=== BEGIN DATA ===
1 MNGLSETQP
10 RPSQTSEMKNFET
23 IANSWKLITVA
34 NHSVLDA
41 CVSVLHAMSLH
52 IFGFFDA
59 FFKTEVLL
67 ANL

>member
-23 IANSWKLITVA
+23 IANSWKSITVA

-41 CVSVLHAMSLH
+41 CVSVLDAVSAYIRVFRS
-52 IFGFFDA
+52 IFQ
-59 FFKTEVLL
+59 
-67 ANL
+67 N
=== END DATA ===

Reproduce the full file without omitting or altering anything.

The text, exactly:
1 MNGLSETQP
10 RPSQTSEMKNFET
23 IANSWKLITVA
34 NHSVLDA
41 CVSVLHAMSLH
52 IFGFFDA
59 FFKTEVLL
67 ANL

>member
-23 IANSWKLITVA
+23 IANSWKSITVA

-41 CVSVLHAMSLH
+41 CVSVLDAVSAYIRVFRS
-52 IFGFFDA
+52 IFQ
-59 FFKTEVLL
+59 
-67 ANL
+67 N